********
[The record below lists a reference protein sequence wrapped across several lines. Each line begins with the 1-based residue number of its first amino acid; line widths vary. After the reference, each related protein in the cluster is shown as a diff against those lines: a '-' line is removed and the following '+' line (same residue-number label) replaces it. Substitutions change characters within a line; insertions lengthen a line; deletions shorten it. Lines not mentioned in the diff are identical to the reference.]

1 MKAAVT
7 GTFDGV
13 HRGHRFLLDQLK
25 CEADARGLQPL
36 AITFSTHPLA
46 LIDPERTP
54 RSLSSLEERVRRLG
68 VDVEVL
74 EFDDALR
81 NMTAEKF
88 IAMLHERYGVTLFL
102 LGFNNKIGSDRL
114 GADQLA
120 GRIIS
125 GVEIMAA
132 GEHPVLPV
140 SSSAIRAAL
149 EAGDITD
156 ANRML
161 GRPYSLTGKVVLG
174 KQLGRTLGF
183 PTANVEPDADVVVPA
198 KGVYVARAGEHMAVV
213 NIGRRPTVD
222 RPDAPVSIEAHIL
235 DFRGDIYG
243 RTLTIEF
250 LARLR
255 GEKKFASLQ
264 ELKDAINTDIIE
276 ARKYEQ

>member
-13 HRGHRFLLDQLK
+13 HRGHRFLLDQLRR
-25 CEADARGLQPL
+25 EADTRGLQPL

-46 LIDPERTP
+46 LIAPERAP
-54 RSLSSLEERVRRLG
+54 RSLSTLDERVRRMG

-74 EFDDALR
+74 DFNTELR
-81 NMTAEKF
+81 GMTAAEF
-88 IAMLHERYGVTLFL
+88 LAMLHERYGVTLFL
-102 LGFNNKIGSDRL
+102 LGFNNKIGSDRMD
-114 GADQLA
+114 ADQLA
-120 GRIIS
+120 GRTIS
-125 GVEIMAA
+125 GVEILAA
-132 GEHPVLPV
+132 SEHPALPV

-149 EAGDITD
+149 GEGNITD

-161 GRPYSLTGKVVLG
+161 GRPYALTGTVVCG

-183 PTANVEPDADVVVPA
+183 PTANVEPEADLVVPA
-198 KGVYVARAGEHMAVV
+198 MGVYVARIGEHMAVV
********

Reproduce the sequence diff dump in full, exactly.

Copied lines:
[The record below lists a reference protein sequence wrapped across several lines. Each line begins with the 1-based residue number of its first amino acid; line widths vary. After the reference, each related protein in the cluster is shown as a diff against those lines: a '-' line is removed and the following '+' line (same residue-number label) replaces it. Substitutions change characters within a line; insertions lengthen a line; deletions shorten it. Lines not mentioned in the diff are identical to the reference.]

1 MKAAVT
7 GTFDGV
13 HRGHRFLLDQLK
25 CEADARGLQPL
36 AITFSTHPLA
46 LIDPERTP
54 RSLSSLEERVRRLG
68 VDVEVL
74 EFDDALR
81 NMTAEKF
88 IAMLHERYGVTLFL
102 LGFNNKIGSDRL
114 GADQLA
120 GRIIS
125 GVEIMAA
132 GEHPVLPV
140 SSSAIRAAL
149 EAGDITD
156 ANRML
161 GRPYSLTGKVVLG
174 KQLGRTLGF
183 PTANVEPDADVVVPA
198 KGVYVARAGEHMAVV
213 NIGRRPTVD
222 RPDAPVSIEAHIL
235 DFRGDIYG
243 RTLTIEF
250 LARLR
255 GEKKFASLQ
264 ELKDAINTDIIE
276 ARKYEQ

>member
-13 HRGHRFLLDQLK
+13 HRGHRFLLDQLRR
-25 CEADARGLQPL
+25 EADTRGLQPL

-46 LIDPERTP
+46 LIAPERAP
-54 RSLSSLEERVRRLG
+54 RSLSTLDERVRRMG

-74 EFDDALR
+74 DFNTELR
-81 NMTAEKF
+81 GMTAAEF
-88 IAMLHERYGVTLFL
+88 LAMLHERYGVTLFL
-102 LGFNNKIGSDRL
+102 LGFNNKIGSDRMD
-114 GADQLA
+114 ADQLA
-120 GRIIS
+120 GRTIS
-125 GVEIMAA
+125 GVEILAA
-132 GEHPVLPV
+132 SEHPALPV

-149 EAGDITD
+149 GEGNITD

-161 GRPYSLTGKVVLG
+161 GRPYALTGTVVCG

-183 PTANVEPDADVVVPA
+183 PTANVEPEADLVVPA
-198 KGVYVARAGEHMAVV
+198 MGVYVARIGEHMAVV